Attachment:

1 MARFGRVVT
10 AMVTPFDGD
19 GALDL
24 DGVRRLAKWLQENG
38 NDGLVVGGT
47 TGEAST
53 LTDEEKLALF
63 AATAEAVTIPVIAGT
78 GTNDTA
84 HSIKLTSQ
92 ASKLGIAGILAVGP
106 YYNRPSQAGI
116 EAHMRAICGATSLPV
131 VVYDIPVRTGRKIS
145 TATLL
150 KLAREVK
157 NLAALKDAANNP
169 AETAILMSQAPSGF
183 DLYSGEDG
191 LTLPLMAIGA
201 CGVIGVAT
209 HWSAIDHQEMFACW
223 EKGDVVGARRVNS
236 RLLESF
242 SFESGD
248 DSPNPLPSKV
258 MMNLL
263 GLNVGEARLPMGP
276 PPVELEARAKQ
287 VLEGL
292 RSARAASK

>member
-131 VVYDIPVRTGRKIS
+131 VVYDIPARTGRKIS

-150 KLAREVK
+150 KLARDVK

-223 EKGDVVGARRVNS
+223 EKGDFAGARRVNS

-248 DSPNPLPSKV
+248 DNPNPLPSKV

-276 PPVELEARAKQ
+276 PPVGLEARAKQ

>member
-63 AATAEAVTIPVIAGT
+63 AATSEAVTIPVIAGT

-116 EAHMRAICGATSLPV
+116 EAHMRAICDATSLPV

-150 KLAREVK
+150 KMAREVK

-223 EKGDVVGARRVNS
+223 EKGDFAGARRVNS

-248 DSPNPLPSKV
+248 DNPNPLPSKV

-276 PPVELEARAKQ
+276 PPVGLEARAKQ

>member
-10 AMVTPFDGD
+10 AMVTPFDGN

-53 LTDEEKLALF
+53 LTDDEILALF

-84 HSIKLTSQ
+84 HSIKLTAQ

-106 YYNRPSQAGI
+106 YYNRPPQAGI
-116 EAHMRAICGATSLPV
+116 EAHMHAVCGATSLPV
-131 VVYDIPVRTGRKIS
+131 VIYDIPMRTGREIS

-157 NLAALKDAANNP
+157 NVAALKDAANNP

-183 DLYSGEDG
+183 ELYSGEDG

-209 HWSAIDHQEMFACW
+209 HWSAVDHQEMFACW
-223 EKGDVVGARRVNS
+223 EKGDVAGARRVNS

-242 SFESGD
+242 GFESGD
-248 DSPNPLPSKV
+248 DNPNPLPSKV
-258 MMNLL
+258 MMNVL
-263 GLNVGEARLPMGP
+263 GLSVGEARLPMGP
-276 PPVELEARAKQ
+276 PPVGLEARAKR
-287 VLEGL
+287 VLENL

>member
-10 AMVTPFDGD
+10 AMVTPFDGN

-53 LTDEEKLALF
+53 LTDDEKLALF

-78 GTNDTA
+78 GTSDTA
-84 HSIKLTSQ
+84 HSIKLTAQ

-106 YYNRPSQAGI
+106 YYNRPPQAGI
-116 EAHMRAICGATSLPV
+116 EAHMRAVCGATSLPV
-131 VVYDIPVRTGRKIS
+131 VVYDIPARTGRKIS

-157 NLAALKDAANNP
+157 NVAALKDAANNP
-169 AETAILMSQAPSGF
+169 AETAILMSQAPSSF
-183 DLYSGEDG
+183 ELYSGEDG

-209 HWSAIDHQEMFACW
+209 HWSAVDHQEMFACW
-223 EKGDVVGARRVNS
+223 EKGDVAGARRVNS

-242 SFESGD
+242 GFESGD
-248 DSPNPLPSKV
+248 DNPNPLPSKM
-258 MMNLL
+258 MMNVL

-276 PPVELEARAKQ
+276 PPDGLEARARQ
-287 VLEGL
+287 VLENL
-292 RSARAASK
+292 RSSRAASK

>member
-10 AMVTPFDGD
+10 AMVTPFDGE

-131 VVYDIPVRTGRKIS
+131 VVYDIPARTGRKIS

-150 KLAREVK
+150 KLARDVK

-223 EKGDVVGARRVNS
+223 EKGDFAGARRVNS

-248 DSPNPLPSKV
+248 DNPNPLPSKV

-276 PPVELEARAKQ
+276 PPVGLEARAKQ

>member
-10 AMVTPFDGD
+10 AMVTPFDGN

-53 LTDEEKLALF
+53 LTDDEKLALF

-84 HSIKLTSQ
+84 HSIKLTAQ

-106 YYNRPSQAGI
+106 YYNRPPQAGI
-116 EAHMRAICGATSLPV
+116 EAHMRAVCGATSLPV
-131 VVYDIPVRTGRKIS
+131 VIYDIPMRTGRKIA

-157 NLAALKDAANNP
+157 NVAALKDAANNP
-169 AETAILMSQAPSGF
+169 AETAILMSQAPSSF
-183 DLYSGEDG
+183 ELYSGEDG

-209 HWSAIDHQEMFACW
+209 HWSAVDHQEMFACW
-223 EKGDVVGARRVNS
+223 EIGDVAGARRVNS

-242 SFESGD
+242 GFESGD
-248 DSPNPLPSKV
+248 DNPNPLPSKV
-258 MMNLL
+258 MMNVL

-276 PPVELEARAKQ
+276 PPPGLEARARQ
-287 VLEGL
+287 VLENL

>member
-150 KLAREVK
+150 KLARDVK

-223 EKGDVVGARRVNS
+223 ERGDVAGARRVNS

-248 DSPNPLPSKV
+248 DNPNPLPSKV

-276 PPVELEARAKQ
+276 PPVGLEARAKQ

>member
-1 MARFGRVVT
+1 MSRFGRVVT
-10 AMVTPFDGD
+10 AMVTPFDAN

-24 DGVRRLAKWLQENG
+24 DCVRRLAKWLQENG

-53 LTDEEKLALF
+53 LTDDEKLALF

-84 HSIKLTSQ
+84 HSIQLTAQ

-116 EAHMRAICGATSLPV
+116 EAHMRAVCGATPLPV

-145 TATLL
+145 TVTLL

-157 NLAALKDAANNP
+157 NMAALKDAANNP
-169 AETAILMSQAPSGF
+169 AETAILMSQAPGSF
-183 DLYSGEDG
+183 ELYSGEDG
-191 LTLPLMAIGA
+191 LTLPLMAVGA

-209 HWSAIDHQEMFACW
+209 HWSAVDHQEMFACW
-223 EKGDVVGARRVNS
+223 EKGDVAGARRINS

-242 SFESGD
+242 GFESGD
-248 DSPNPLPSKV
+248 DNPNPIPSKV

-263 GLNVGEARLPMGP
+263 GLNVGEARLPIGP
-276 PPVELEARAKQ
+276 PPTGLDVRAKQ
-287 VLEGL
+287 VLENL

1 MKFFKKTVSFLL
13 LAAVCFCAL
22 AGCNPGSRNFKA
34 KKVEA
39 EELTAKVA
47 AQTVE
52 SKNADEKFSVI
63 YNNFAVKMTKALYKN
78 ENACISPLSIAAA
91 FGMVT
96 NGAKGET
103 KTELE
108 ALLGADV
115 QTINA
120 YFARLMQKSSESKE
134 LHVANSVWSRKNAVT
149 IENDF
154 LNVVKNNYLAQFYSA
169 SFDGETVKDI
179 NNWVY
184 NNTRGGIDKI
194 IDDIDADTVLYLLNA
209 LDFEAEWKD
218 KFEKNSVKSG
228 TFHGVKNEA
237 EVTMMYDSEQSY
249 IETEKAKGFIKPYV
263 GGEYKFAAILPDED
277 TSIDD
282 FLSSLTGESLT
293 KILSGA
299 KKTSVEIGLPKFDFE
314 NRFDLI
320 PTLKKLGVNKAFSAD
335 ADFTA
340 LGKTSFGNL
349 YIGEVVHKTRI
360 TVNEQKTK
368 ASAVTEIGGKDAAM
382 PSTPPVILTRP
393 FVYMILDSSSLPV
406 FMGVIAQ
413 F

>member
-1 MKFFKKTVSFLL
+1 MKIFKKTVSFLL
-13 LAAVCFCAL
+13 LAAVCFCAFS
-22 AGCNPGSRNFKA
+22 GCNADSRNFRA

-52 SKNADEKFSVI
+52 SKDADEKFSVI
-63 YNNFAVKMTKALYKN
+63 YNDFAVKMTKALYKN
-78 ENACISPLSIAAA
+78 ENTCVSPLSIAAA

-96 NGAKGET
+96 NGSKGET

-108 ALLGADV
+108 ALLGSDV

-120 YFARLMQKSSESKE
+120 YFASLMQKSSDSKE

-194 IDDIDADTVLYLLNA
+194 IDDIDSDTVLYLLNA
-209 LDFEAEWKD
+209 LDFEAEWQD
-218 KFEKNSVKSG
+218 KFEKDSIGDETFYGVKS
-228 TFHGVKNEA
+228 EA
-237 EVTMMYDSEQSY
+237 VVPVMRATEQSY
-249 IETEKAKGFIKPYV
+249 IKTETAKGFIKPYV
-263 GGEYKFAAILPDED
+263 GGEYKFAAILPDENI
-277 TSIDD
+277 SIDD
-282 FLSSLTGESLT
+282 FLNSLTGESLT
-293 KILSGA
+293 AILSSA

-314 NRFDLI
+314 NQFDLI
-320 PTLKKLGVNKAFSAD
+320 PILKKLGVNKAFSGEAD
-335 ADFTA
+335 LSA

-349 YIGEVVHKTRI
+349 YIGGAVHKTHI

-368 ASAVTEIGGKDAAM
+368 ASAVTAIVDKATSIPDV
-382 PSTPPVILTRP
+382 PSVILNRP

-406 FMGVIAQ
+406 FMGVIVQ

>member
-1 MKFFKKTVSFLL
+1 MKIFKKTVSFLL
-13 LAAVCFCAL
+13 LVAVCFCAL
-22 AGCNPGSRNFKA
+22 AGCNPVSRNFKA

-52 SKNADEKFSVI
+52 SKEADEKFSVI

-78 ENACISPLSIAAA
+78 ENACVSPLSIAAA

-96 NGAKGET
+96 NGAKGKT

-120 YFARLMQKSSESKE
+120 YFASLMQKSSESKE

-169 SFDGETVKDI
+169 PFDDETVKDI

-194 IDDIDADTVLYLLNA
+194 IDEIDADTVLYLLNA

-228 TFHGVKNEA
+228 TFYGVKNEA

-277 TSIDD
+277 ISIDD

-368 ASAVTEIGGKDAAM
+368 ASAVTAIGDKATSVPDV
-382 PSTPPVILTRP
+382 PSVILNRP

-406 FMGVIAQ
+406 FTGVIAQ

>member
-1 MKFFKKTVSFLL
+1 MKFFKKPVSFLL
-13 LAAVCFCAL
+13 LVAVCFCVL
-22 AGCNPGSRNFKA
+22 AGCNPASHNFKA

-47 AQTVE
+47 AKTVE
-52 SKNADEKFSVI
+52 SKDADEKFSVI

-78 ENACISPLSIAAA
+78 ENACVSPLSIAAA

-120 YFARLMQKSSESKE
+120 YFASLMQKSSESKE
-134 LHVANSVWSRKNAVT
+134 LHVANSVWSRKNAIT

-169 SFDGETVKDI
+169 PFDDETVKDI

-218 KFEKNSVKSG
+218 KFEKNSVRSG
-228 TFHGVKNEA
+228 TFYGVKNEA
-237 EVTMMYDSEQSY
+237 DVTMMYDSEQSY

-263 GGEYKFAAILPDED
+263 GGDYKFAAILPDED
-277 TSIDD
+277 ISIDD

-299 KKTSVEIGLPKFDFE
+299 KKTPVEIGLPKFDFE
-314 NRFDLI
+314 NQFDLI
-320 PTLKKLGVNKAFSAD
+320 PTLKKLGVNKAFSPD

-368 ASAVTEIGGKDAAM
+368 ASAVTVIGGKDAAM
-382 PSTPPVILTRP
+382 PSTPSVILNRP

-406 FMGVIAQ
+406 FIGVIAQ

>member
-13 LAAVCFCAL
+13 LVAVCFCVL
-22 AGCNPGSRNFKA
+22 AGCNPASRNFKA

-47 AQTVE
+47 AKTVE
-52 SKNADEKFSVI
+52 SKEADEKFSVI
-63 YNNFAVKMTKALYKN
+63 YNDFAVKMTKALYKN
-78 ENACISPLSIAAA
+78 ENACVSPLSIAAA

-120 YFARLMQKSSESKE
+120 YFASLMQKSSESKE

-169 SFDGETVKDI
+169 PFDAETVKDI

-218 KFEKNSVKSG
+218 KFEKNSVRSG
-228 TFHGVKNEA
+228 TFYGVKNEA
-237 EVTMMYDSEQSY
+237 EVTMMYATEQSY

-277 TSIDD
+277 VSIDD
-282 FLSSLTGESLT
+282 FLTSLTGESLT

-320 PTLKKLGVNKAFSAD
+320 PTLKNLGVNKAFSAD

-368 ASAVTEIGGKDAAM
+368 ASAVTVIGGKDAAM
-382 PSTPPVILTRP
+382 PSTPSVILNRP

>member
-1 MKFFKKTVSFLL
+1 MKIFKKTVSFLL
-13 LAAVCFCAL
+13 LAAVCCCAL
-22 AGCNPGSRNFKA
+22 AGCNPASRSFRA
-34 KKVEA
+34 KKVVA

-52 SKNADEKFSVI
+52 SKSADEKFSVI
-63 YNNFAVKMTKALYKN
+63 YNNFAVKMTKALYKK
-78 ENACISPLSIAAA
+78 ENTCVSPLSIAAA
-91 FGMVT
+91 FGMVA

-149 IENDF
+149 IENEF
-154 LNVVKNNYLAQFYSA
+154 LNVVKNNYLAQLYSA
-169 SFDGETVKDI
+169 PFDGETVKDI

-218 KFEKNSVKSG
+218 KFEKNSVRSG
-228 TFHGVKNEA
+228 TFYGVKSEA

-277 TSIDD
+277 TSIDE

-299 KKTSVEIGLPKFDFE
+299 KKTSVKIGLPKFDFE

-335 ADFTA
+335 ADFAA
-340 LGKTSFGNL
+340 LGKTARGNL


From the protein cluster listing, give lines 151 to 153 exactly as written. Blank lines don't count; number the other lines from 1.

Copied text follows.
+131 VIYDIPMRTGRKIA

-157 NLAALKDAANNP
+157 NVAALKDAANNP